This lifelong interest in science led to his study of biology and chemistry at Minnesota State University in Mankato, where he graduated with a BS degree in 1959. After a six month tour of active duty in the Army Reserves, Dr. Menton worked two years as a research laboratory technician at the Mayo Clinic in Rochester Minnesota. He left Mayo to do graduate work at Brown University in Providence, Rhode Island, where he received a PhD in biology in 1966. His thesis research dealt with the effects of essential fatty acid deficiency on the structure and epidermal barrier function of skin.
Following graduation from Brown, Dr. Menton accepted a position in the department of anatomy at Washington University School of Medicine in St. Louis. At Washington University, he did research and taught human gross anatomy and histology. He received awards both for his research and teaching, including twice being awarded Professor of the Year by the senior class.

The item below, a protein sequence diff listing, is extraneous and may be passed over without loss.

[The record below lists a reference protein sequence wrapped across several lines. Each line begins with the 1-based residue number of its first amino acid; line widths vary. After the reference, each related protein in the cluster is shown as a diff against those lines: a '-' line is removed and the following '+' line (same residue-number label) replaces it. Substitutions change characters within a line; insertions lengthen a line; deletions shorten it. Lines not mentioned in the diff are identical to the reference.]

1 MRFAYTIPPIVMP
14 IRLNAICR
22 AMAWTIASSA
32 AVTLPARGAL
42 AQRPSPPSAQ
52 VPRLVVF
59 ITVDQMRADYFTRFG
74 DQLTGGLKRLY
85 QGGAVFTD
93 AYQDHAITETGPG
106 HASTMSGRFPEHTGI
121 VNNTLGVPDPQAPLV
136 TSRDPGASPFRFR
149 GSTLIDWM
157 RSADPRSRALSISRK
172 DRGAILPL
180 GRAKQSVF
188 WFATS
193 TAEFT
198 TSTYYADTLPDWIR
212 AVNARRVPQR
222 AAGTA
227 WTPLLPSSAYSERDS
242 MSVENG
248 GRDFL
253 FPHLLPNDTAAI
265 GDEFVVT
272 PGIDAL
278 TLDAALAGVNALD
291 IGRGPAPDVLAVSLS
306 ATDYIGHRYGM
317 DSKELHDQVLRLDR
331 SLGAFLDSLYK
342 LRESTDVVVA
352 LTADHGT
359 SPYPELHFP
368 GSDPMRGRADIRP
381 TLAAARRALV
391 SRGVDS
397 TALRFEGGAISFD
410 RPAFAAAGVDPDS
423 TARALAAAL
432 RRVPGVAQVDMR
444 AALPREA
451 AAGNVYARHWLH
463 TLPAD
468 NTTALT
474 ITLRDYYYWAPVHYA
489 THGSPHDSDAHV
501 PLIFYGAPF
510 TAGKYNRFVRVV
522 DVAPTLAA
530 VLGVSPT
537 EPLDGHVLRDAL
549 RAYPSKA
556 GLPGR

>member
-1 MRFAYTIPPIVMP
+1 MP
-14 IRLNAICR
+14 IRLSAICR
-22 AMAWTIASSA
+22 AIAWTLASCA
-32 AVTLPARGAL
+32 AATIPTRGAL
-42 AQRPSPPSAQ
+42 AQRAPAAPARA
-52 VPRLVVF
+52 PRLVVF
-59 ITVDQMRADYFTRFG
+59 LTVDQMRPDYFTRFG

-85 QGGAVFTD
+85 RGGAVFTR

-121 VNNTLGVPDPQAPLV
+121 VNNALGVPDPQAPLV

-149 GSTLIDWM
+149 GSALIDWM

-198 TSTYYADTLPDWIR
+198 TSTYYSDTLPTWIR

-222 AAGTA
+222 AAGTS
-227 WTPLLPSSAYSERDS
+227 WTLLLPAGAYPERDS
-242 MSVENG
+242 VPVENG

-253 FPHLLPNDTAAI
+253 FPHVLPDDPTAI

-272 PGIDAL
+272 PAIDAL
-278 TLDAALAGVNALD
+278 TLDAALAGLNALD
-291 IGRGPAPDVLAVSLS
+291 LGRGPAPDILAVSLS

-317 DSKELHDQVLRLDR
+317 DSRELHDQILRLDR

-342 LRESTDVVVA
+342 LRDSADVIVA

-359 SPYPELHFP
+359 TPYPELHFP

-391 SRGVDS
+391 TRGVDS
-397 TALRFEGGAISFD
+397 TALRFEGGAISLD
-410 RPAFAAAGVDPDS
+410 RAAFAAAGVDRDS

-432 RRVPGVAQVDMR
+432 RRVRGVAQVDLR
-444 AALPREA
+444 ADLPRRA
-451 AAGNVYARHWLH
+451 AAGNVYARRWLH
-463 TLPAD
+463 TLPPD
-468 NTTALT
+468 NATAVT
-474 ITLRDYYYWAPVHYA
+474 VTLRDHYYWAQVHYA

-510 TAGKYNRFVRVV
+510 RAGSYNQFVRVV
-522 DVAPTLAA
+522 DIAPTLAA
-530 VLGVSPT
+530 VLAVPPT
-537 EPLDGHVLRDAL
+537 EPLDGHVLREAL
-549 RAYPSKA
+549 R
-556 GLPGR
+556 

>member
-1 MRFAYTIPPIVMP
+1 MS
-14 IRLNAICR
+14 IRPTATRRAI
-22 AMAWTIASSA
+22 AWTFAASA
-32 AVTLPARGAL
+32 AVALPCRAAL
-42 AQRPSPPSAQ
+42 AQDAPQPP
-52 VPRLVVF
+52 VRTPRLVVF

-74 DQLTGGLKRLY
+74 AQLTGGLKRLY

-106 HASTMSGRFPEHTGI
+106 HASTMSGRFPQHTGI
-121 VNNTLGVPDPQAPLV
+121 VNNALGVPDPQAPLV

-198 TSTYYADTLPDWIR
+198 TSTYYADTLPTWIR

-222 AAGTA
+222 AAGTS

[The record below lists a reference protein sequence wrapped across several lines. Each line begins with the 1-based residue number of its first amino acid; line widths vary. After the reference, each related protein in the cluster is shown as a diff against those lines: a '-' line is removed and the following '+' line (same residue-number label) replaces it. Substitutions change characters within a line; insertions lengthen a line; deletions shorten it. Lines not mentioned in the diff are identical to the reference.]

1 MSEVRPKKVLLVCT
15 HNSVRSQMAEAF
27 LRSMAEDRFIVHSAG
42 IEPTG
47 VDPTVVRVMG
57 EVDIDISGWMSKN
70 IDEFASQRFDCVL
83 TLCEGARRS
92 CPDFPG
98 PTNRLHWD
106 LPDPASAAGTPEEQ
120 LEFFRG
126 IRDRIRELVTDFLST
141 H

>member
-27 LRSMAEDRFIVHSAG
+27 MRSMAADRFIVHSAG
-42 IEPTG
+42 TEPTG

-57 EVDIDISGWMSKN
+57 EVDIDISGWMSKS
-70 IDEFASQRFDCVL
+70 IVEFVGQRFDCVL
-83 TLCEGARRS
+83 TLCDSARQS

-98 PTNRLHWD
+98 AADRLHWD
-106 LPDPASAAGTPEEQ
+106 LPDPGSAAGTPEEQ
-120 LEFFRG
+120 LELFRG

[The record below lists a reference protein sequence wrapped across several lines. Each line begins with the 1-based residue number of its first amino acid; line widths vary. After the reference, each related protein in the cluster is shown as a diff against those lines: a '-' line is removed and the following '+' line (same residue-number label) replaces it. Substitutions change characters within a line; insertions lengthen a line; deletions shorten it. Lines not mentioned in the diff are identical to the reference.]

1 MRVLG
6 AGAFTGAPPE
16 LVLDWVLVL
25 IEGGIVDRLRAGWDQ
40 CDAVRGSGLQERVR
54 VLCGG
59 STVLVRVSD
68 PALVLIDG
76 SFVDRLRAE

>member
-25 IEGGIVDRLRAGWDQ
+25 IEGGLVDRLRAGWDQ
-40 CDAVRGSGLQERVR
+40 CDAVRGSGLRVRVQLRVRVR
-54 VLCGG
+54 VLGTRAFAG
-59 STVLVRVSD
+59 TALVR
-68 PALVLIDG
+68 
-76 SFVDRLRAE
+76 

During his tenure at Washington University, Dr. Menton served as the histology consultant for five editions of Stedman’s Medical Dictionary and was a guest lecturer in histology at Stanford University Medical School. He spent two summers studying an unusual wound healing mechanism in sea cucumbers (a marine invertebrate) at Woods Hole Marine Biology Laboratory on Cape Cod in Massachusetts. Dr. Menton retired in the year 2000 as an Associate Professor Emeritus after 34 years on the faculty.
This was an amazing 1 hour video that covers the many miracles involved in the conception and birth of a child. It is something that happens many times every day around the world and I think we largely take this process for granted. But it is a great example of intelligent design, specifically irreducible complexity…